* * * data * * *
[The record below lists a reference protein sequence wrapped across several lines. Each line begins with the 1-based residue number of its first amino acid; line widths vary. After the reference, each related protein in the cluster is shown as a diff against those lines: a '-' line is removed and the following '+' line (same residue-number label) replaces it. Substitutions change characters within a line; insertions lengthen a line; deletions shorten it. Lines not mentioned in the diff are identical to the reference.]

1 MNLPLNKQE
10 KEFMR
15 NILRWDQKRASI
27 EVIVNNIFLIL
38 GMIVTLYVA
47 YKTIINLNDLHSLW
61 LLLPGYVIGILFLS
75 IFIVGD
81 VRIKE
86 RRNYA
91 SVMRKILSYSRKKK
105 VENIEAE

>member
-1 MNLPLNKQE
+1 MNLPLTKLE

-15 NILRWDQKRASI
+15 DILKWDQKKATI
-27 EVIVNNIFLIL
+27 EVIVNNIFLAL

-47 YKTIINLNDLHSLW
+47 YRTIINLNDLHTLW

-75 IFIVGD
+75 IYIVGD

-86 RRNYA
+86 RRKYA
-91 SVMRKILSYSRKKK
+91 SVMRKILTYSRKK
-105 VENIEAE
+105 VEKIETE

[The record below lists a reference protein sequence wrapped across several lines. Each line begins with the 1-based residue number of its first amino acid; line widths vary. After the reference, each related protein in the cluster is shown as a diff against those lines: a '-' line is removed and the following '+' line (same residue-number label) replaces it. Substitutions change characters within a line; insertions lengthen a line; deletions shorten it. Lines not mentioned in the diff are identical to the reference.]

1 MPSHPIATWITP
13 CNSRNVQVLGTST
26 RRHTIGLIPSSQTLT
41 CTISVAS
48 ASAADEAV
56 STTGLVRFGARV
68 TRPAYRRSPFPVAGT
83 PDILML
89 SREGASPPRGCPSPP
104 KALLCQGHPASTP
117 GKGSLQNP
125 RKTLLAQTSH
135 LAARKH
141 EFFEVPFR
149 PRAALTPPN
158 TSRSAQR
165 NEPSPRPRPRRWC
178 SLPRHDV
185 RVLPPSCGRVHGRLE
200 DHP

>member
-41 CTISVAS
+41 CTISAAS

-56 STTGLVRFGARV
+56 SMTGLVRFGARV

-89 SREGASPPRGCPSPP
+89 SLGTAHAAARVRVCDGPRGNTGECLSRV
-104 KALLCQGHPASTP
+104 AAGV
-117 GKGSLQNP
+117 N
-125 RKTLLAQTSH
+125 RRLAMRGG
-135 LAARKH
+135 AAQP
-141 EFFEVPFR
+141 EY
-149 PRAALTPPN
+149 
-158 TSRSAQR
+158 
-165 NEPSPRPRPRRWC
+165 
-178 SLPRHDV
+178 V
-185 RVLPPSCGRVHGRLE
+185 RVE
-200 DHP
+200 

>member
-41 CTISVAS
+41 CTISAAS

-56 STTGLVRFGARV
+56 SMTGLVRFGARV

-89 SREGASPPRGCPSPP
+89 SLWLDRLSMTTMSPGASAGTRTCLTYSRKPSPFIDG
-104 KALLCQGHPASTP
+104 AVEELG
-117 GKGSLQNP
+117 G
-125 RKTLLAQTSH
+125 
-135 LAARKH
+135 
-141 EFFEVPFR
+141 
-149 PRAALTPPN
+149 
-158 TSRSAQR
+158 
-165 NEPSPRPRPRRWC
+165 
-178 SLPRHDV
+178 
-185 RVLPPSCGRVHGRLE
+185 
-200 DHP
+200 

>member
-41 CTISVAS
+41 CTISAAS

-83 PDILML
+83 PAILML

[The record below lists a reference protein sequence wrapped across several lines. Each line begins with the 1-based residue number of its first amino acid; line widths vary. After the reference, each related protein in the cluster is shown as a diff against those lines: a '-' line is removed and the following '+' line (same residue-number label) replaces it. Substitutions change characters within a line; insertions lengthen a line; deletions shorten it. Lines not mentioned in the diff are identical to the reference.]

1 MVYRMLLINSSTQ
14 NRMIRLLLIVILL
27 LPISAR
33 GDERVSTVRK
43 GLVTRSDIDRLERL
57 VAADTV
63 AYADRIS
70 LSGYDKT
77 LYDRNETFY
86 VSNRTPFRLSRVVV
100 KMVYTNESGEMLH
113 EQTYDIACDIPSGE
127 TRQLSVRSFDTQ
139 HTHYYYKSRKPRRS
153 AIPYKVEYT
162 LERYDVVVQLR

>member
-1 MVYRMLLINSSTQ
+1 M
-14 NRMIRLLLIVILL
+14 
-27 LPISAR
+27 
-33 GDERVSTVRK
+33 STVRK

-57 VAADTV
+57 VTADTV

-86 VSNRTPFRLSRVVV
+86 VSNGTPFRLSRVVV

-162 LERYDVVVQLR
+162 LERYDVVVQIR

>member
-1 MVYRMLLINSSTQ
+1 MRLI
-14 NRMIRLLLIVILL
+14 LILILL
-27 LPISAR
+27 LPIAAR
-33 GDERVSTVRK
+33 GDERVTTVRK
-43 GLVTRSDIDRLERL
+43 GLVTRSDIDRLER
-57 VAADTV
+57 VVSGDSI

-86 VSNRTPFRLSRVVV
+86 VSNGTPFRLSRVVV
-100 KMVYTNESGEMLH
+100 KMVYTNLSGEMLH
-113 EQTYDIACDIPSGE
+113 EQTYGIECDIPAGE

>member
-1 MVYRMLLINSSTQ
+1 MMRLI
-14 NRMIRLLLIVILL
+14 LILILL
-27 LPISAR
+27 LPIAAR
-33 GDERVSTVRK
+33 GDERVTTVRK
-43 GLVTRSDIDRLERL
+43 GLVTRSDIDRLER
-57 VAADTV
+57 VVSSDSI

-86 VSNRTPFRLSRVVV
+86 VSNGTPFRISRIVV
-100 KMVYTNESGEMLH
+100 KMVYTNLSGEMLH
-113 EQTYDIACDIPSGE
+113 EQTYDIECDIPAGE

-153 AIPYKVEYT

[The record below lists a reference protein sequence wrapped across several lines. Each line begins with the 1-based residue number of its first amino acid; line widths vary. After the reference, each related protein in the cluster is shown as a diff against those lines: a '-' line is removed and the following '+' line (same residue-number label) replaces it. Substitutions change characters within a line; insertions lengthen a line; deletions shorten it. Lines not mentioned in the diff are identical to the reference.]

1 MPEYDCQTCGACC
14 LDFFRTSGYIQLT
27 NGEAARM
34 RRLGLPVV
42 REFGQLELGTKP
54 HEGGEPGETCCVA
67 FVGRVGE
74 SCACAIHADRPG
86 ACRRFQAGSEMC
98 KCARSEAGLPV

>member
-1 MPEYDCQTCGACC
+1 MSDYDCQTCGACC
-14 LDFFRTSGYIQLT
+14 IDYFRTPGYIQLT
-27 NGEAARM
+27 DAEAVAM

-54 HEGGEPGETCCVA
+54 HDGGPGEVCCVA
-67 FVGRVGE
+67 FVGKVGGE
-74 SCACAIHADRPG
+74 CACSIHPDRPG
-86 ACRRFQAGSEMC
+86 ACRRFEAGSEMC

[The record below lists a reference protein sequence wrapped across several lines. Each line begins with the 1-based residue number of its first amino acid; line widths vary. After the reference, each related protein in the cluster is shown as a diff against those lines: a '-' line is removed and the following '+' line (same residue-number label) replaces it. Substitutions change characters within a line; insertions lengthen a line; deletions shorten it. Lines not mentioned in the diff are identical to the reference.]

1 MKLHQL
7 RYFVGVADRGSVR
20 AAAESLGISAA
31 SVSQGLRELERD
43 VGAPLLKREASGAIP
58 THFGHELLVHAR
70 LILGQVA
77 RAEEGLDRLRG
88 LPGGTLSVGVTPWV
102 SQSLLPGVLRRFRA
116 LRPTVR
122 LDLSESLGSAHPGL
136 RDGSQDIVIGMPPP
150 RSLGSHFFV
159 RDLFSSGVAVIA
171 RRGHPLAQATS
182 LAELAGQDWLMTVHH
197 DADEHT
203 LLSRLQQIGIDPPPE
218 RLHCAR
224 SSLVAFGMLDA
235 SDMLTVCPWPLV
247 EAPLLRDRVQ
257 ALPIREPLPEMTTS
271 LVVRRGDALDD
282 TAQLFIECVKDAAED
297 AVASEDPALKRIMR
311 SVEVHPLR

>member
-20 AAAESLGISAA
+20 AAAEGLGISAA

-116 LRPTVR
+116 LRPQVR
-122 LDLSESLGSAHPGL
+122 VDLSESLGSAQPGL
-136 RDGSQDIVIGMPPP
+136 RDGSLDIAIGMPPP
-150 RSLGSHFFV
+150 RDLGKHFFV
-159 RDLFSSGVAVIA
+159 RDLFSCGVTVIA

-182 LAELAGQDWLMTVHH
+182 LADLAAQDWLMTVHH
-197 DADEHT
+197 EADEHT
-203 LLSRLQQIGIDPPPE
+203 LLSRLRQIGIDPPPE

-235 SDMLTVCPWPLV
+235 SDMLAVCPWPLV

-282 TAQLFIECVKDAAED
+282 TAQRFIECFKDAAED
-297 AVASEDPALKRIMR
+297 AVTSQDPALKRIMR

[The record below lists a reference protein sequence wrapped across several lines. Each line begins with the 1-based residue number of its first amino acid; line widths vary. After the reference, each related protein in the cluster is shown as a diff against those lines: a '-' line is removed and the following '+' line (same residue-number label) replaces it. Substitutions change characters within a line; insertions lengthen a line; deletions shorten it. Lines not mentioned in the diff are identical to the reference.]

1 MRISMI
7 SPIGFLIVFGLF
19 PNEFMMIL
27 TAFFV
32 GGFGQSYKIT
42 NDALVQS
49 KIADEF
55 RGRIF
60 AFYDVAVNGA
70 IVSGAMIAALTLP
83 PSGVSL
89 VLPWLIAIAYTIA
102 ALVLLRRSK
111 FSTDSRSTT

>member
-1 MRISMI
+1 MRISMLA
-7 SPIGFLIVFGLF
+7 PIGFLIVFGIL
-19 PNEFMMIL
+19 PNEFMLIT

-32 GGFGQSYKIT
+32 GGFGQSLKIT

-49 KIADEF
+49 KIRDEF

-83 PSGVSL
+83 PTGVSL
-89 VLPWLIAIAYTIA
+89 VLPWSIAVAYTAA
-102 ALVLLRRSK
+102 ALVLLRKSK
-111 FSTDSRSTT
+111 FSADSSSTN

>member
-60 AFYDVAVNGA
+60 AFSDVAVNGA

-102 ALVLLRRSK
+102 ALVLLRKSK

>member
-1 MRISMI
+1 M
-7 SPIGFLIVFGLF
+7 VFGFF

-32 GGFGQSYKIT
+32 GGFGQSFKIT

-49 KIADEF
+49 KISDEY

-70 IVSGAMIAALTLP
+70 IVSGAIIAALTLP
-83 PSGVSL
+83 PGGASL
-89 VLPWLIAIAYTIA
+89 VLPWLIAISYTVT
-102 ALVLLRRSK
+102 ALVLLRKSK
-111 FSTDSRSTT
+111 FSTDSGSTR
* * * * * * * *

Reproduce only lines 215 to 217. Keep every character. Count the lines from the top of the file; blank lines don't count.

20 AAAESLGISAA
31 SVSQGLRELERD
43 VGAPLLKREASGAIP